e-Books vs. Printed Books

Thursday, July 08, 2010

Which would you choose? Would you rather buy an e-book or a printed book?

Why Printed Books?
They are personal
I have a relationship with my books. I spotted them, I acquired them, I read them, I noted on them, I referred to them and I grew with them. (I was re-reading Richard Foster's Celebration of Discipline, some weeks ago since I last read it in 1985: I was so amazed reading what I wrote in that book 25 years ago.) I can never give them away. Each book has its story, and I don't mean its content.

They are social
Books are conversational pieces as well. When I have visitors (which is rare though), those who are book-lovers themselves would congregate in my mini library and chat away about books.

They can be a heritage
Some say this but I am not so sure about this one. I look forward to passing on my collection to my son, but would he have the same interests as I have so as to appreciate the collection that I have, and even if he did, wouldn't he require newer editions.

Why e-books?
They are convenient
So far I have purchased the Word Biblical Commentary (58 volumes) and the Tyndale Commentary Series (49 volumes) in CD format. This means I have access to 107 commentaries wherever I go with my netbook. I don't need them all at once but it helps to have access to any one of them wherever I am. The Pillar New Testament Commentary series and the Baker Exegetical Commentary on the New Testament series are on my wish list. The Baker ones would be the more likely set to get since I only have one of its printed copies. I already have 4 of Pillar's 8 volumes, though 5 new volumes are on its way. I would love to have The New International Greek Testament Commentary series of 12 volumes as well, but the set is expensive and I already own 6 of the 12 volumes in printed copies.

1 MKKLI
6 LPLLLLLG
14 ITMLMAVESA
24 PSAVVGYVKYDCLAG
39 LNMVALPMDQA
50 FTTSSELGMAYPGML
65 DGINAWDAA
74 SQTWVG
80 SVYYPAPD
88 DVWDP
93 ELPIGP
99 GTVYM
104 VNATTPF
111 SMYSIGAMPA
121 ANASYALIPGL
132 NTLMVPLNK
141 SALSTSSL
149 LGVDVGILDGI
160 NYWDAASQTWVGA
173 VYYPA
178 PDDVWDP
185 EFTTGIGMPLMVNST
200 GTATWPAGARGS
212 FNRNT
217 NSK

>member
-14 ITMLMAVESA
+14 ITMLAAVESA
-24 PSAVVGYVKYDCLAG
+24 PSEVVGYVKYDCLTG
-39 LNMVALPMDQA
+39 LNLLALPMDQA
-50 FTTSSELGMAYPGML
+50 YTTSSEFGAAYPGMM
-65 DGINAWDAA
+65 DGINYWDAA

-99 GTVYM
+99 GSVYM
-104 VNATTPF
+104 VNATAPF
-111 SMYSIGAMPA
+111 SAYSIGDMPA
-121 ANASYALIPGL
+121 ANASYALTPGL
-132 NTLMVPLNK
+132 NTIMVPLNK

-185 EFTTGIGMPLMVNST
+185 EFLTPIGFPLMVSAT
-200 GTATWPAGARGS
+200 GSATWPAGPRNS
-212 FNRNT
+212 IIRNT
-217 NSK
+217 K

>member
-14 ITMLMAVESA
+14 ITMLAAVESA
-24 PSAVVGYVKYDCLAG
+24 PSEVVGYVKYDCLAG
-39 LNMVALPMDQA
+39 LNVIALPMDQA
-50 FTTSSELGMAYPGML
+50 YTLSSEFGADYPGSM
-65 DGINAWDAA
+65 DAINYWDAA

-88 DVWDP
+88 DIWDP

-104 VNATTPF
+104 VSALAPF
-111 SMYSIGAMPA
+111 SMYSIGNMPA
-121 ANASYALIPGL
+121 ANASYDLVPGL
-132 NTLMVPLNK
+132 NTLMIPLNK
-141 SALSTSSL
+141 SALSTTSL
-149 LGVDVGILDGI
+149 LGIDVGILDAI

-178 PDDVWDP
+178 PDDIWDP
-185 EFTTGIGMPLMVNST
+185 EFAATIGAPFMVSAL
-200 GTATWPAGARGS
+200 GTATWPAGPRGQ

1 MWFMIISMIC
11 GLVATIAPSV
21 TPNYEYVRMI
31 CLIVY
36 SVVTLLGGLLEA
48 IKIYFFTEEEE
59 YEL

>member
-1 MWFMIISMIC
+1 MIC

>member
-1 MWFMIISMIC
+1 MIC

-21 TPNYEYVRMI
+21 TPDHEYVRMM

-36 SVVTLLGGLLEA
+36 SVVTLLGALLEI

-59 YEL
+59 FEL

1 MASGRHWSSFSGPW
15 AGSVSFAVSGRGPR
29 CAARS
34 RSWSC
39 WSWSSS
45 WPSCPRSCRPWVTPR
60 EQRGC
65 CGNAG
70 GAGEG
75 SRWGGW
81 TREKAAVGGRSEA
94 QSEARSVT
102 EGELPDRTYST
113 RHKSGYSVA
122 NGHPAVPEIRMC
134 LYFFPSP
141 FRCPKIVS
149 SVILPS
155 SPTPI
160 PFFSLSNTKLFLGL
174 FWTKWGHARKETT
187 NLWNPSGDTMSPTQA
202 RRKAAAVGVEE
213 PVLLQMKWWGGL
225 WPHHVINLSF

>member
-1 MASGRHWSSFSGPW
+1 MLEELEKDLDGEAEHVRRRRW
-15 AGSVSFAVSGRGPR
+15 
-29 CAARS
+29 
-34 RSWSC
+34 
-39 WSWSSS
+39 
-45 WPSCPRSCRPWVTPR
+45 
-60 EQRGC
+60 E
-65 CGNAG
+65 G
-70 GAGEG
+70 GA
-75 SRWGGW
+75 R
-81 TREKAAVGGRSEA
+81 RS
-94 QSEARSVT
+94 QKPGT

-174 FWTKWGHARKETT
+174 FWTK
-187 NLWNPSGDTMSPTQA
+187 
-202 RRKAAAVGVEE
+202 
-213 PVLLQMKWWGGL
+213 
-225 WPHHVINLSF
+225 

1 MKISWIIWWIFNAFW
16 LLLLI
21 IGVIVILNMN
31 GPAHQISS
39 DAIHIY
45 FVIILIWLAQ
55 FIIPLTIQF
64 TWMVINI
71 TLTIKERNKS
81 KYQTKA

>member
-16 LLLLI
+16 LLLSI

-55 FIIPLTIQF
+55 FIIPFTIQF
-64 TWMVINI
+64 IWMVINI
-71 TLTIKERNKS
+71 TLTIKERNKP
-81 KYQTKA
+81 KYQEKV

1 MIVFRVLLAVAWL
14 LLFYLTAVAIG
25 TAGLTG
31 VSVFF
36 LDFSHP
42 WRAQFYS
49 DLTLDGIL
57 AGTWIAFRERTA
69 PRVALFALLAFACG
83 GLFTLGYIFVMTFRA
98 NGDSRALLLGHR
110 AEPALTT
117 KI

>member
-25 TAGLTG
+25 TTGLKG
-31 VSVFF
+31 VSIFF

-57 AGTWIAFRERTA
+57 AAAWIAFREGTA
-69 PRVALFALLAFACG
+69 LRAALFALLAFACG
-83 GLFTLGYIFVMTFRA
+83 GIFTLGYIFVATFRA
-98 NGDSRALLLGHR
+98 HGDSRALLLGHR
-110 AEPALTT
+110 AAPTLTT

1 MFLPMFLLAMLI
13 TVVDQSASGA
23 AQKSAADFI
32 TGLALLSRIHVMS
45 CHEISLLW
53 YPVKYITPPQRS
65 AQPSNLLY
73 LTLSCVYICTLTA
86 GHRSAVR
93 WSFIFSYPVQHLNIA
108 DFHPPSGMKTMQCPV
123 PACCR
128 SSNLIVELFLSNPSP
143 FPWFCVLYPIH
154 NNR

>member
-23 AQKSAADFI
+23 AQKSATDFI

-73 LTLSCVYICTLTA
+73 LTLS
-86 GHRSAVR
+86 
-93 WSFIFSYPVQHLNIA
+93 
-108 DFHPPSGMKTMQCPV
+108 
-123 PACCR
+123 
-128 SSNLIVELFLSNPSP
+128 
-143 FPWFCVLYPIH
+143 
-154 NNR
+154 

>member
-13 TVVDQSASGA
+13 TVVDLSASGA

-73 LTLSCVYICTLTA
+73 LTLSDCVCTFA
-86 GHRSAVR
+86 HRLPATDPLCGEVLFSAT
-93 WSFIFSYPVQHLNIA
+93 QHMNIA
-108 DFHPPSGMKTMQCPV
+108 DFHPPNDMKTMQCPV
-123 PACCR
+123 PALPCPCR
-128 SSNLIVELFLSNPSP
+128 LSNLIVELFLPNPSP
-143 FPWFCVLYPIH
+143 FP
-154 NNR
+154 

They are text-searchable and easily accessible
This trumps it all. I can search, copy and paste text complete with footnote references, something you can never do with a printed copy. The best you could do with a printed book is to check the index pages. But you will only get what you need if the indexing is of good quality.

So which would you choose?
I am still undecided. I still love the smell and feel of books and the fact that I can easily put notes in them. It is still quite hard to read an e-book but I cannot forgo the fact that e-books are much more practical for me. I am already storing more than a hundred of them in my netbook and iPhone. Moreover, if I put them in my Dropbox, I can actually access them at home, at work, anywhere!

So, the conclusion is I WANT BOTH! But then, it would incur more costs. Sigh...

pearlie

You Might Also Like

6 comment(s)

  1. I've never bought an e-book but I have bought MANY books and I will buy MANY more.

    ReplyDelete
  2. I share your dilemma about eBooks especially the bible commentaries. I also bought the Word Biblical Commentaries and The New International Greek Testament Commentaries digital forms.While I find them useful for searching and cut and paste, I find them very difficult to read. In the end I have both - ebooks and books.

    ReplyDelete
  3. Alex,
    Exactly, but I do not want to end up buying both electronic and printed copies. So I think I will settle on e-Books for reference books and printed for the ones I'd actually read cover to cover.

    ReplyDelete
  4. I mainly like the free-books :)

    http://kansasbob.com/2009/10/why-would-anyone-kindle.html

    ReplyDelete
  5. KB,
    Free books are hard to come by :) If you like photography, let me know, I have a free one.

    ReplyDelete